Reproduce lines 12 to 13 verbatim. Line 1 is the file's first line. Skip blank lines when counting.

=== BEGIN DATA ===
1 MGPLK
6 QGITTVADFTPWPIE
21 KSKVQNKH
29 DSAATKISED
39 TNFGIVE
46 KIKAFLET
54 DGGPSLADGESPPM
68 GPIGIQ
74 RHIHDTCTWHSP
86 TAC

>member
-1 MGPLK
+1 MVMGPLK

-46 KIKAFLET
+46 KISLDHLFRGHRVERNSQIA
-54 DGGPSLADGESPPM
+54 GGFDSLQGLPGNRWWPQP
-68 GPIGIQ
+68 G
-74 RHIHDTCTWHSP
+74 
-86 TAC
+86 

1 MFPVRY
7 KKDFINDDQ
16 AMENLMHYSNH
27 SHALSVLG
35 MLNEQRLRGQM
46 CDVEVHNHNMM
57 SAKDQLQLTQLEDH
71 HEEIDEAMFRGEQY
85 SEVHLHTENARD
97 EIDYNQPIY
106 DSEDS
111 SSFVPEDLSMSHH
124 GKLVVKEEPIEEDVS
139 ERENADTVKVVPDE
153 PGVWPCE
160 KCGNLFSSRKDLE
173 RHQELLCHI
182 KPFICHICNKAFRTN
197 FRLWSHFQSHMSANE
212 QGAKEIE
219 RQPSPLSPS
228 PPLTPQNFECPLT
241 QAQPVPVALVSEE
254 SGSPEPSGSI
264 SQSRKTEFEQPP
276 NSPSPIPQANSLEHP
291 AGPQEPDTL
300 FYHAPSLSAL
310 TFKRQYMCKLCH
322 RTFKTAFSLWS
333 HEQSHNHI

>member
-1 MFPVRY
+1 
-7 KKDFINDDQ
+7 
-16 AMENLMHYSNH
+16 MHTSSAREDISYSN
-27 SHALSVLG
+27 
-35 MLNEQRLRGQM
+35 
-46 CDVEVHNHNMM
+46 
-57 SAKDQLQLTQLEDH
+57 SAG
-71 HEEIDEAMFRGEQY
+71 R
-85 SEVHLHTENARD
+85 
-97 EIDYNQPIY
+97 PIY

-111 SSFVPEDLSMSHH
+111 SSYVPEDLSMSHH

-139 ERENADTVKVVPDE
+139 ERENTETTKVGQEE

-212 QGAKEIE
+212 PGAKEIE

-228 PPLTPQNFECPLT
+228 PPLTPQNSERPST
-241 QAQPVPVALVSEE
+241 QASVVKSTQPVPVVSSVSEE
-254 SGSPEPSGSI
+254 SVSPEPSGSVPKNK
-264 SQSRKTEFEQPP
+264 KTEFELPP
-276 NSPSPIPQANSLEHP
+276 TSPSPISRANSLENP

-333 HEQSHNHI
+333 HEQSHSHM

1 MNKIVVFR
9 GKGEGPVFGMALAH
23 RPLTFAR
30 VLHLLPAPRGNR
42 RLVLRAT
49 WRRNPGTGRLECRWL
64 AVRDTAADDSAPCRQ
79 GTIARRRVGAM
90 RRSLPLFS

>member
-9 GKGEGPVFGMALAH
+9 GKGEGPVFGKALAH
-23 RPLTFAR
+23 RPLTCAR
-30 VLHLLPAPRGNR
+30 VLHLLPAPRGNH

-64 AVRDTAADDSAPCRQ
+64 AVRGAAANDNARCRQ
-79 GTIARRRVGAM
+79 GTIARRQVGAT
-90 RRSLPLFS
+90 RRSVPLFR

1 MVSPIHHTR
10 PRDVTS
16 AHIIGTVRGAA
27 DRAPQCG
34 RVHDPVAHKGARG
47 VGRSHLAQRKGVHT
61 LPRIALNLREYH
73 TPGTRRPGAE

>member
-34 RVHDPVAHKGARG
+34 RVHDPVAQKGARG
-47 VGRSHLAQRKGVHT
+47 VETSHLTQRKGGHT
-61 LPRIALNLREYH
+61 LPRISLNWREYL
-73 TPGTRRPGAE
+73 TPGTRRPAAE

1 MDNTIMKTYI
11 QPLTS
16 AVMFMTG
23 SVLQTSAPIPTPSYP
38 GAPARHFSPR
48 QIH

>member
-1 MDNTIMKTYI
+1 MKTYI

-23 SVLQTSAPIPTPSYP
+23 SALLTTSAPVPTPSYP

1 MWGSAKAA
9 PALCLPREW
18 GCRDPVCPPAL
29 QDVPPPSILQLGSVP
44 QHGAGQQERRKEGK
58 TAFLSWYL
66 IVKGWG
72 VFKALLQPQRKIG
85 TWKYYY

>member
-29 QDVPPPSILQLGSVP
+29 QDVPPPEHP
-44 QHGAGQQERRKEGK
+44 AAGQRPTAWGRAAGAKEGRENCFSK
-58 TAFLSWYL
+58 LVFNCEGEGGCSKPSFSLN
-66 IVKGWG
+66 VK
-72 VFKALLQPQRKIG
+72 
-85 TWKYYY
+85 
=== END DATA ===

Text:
-1 MGPLK
+1 MVMGPLK